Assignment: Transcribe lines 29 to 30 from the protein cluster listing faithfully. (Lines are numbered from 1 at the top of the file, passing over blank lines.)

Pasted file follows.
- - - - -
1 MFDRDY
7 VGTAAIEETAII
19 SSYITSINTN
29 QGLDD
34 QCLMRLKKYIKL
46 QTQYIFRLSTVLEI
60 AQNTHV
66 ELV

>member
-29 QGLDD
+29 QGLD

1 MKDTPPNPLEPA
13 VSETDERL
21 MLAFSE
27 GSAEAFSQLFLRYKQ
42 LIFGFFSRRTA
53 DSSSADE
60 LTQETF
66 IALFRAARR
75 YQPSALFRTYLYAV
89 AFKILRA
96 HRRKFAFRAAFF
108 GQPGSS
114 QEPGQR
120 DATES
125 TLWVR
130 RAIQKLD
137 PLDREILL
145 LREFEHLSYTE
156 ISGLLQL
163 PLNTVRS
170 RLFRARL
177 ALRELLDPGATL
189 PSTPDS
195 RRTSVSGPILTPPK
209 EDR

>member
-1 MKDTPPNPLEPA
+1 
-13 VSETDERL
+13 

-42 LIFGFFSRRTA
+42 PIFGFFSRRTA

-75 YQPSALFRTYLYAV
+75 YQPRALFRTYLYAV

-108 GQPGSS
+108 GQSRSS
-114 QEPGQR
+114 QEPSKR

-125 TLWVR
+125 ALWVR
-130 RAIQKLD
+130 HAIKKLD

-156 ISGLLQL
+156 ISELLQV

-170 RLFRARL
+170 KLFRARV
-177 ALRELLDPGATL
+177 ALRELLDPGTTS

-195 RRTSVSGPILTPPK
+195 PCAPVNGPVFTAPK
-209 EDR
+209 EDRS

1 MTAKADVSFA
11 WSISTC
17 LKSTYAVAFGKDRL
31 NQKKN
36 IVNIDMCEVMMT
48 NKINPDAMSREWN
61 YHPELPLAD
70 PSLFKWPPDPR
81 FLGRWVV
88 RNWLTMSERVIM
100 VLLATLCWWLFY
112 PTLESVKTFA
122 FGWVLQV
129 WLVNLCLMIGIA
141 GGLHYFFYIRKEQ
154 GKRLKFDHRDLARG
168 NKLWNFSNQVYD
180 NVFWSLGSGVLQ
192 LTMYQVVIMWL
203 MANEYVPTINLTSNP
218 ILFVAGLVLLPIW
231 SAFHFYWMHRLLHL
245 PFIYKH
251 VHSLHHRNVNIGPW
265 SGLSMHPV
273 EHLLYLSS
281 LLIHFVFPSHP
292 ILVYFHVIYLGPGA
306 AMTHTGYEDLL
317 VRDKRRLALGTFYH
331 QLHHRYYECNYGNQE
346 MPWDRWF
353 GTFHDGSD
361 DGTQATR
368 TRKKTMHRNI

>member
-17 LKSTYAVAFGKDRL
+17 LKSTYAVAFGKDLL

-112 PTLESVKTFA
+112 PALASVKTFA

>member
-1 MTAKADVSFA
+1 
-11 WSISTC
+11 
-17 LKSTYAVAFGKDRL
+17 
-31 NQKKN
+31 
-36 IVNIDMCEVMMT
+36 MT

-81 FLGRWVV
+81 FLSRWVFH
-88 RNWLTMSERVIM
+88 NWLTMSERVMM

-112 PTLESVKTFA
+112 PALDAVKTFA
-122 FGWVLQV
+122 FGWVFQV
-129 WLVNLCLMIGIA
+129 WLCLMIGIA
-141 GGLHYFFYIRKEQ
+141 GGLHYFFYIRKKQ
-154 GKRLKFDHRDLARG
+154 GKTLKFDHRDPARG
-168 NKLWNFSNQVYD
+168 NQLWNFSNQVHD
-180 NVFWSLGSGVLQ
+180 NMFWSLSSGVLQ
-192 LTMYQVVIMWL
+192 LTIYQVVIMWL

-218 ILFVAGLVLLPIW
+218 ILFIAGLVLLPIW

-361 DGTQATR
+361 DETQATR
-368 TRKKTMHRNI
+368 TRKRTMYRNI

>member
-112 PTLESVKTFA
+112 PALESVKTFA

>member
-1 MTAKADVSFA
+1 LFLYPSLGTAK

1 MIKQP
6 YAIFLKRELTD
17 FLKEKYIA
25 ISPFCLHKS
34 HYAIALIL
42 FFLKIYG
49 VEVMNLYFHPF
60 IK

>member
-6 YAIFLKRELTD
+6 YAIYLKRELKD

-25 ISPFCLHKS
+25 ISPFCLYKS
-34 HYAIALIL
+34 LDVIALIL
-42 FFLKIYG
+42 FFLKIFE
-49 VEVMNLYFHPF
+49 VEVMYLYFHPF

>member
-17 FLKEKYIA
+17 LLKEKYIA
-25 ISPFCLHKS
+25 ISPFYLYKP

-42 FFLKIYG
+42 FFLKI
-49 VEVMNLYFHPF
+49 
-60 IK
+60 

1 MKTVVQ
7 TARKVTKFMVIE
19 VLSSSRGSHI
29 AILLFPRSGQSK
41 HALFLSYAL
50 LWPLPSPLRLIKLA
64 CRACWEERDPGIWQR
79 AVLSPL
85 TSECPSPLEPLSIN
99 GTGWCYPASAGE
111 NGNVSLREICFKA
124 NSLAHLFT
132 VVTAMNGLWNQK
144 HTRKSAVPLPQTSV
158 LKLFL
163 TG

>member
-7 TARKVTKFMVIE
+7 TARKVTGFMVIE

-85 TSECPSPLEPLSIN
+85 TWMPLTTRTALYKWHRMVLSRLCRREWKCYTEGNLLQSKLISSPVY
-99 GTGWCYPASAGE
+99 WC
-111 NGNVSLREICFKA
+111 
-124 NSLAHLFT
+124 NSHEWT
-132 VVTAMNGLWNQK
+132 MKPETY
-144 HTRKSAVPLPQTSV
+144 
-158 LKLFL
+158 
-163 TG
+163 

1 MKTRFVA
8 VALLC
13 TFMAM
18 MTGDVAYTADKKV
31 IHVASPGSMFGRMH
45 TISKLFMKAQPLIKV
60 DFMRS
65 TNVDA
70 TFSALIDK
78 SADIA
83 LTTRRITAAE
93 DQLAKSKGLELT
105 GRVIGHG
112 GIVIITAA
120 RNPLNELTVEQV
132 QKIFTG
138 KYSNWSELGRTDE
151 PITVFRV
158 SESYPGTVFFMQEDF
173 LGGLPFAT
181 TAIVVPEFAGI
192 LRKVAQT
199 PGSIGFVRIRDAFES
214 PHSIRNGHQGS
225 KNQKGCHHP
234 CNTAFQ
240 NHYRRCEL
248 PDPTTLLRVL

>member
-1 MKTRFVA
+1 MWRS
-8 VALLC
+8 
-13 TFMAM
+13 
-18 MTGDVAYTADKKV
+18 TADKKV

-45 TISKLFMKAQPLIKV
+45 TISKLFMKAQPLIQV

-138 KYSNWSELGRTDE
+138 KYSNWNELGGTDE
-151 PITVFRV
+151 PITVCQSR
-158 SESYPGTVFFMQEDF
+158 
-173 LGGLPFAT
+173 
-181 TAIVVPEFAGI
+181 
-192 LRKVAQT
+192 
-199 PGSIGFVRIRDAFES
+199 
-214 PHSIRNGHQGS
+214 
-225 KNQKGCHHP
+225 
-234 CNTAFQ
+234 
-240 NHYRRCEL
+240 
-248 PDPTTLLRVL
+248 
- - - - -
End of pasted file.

145 LREFEHLSYTE
156 ISGLLQL